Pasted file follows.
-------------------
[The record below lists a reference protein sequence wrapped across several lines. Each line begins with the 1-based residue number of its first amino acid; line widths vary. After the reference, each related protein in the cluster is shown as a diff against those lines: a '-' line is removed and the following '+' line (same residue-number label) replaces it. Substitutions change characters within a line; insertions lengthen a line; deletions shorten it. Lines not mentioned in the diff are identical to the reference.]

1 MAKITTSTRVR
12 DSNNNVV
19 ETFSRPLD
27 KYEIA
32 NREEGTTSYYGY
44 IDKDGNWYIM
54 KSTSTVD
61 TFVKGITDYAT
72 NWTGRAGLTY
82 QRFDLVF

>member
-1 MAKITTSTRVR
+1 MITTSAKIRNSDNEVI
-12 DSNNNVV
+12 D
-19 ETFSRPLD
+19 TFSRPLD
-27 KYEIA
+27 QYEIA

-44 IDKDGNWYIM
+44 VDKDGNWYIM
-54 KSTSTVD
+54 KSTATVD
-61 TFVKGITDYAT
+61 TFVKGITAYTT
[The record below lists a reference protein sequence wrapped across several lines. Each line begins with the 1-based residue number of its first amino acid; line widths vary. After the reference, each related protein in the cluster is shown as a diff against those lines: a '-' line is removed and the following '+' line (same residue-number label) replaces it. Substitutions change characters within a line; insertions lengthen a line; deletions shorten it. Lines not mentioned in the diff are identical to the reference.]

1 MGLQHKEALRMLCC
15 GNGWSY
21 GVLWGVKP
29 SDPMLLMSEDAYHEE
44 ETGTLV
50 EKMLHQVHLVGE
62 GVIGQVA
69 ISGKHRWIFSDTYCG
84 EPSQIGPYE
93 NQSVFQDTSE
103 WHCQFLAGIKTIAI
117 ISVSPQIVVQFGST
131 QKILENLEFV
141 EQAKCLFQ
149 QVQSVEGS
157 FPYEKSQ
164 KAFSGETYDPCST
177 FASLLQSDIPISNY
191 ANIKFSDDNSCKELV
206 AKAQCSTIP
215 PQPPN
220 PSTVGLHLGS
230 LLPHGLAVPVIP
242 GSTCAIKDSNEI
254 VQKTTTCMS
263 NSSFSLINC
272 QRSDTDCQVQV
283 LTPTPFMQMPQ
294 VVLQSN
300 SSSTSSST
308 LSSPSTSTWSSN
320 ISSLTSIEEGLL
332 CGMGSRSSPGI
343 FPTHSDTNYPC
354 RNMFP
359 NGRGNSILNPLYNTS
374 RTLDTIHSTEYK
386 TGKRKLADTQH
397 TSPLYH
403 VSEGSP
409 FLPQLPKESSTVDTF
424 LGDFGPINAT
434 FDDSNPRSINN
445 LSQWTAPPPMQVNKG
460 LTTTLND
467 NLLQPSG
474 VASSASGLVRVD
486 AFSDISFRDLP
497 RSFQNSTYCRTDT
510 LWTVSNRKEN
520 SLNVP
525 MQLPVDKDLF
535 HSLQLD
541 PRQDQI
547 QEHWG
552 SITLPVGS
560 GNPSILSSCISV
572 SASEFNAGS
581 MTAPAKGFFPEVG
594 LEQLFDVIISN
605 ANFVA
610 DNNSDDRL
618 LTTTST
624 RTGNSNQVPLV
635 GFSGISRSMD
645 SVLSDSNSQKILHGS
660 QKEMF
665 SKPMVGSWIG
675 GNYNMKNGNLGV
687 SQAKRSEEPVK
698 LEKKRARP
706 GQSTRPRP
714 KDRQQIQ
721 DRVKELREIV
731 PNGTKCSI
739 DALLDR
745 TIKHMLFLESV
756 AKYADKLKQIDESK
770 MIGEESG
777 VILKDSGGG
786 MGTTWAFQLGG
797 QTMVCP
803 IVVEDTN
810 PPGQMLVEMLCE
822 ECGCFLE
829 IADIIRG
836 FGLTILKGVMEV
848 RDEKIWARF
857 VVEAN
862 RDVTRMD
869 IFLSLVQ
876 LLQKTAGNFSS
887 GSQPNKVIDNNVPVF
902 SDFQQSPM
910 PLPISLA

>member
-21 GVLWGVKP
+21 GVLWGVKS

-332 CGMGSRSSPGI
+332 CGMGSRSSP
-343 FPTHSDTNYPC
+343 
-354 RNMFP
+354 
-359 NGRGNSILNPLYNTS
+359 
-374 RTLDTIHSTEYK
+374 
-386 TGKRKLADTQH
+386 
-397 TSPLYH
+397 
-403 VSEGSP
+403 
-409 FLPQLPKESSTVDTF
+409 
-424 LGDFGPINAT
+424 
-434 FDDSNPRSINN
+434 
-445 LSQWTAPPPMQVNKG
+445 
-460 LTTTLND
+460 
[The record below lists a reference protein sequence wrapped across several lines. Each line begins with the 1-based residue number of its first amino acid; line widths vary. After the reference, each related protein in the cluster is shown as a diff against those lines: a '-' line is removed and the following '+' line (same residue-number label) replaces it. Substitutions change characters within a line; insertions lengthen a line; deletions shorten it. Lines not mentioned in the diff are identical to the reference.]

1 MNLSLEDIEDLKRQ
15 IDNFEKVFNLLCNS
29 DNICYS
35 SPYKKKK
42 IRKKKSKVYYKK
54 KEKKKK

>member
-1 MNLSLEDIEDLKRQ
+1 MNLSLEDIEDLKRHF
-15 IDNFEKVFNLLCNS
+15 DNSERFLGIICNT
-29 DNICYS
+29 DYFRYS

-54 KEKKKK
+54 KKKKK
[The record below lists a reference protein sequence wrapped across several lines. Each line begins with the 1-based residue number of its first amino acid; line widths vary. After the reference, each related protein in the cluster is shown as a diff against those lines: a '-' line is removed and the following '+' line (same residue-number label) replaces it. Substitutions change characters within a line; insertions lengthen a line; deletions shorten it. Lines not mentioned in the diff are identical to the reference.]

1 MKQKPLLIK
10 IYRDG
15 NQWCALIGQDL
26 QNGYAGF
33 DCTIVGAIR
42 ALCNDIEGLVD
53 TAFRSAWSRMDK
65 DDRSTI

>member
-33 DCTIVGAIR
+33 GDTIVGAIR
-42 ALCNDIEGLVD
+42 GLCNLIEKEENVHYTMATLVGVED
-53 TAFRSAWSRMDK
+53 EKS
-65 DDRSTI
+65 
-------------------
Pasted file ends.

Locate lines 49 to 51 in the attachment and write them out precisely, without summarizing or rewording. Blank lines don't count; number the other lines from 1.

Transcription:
220 PSTVGLHLGS
230 LLPHGLAVPVIP
242 GSTCAIKDSNEI